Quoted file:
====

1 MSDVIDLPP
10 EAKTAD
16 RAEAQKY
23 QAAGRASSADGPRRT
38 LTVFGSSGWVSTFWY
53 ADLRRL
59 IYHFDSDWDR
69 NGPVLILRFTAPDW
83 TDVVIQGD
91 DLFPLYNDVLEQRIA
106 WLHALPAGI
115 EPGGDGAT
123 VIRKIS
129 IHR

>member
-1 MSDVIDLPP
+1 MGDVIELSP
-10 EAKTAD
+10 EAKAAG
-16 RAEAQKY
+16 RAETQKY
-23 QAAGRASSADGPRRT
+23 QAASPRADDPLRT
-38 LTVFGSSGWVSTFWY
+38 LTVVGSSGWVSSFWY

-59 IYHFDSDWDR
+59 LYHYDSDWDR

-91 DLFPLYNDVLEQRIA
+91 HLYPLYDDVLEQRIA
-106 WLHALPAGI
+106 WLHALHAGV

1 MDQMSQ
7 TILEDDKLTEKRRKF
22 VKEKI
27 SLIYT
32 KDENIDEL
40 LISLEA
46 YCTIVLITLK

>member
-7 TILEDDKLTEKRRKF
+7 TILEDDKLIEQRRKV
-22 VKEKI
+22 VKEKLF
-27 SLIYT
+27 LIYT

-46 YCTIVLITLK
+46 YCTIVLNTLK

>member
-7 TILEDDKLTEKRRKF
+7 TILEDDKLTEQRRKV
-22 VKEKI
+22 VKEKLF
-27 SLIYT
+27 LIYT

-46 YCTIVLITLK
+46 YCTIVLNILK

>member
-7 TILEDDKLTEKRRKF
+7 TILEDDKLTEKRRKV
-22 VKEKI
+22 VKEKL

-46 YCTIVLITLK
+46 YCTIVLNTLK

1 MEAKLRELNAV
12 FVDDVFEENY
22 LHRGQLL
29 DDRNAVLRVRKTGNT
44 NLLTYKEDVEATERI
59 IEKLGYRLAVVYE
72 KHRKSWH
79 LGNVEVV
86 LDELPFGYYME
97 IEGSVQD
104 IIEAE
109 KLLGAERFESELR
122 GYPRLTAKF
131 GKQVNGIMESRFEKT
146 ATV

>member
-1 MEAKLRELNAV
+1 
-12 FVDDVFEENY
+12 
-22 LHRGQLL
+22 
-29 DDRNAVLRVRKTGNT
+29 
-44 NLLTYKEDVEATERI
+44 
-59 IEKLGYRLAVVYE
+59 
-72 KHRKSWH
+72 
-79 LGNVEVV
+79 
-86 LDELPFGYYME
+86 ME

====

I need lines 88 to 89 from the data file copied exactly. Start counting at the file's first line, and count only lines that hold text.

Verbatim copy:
-44 NLLTYKEDVEATERI
+44 